Mountain Goddess: Gender and Politics in a Himalayan Pilgrimage

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Oxford University Press, 1991 - 235 pages
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Every few decades, thousands of Hindu villagers in the Central Himalayas of North India carry their regional goddess Nandadevi in a bridal palanquin to her husband Shiva's home, walking barefoot over icebound mountain passes to a lake surrounded by human bones. This Royal Pilgrimage of
Nandadevi is a ritual dramatization of the post-marital journeys of married women from their natal homes to their husbands' homes. Mountain Goddessis an anthropological study of this pilgrimage and the cult of Nandadevi, especially as they relate to local women's lives. The author shows how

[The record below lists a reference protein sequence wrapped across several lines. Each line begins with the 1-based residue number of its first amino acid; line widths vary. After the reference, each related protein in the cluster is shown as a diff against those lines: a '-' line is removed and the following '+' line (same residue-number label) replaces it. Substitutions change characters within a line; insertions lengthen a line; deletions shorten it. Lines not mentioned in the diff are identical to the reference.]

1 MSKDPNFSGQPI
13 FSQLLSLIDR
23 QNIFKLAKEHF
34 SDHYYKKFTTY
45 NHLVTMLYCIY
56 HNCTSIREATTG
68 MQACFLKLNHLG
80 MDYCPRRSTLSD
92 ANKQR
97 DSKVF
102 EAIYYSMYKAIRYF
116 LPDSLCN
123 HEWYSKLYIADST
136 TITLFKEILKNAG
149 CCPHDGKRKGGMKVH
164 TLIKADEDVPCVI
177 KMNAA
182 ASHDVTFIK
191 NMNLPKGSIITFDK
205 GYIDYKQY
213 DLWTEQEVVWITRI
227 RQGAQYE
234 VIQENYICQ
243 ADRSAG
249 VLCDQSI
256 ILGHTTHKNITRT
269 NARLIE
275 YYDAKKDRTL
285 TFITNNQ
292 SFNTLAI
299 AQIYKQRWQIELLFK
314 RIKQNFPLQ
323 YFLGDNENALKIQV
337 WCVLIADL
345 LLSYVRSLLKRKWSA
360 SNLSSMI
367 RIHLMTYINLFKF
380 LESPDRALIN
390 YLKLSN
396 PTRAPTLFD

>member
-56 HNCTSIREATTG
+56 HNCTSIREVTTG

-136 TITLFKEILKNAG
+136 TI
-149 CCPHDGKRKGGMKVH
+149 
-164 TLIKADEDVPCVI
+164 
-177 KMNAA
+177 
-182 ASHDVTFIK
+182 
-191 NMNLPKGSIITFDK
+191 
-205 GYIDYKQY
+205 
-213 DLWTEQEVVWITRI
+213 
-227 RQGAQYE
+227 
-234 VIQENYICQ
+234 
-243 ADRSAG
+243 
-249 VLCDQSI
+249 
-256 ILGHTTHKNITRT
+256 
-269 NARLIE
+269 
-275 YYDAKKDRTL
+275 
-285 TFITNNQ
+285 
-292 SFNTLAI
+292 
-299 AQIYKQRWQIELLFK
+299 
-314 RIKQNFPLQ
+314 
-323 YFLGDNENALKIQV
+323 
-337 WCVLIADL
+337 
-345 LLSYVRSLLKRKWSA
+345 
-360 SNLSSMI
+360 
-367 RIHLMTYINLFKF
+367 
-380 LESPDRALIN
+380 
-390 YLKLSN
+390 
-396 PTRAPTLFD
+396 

Nandadevi's appeal stems from the fact that her mythology parallels the life-courses of the local peasant women, and that her ritual procession imitates their annual journey to the village of their birth. Drawing on formal Indian theories, verbal commentaries, songs, interviews, articles,
propaganda, legends, pan-Indian Sanskrit liturgies, historical documents, and the author's remarkable personal account of the pilgrimage, this gripping narrative is a unique resource for courses in the anthropology of religion, Hinduism, and folklore, ritual, and gender studies.

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About the author (1991)

William S. Sax is at University of Christchurch, New Zealand.

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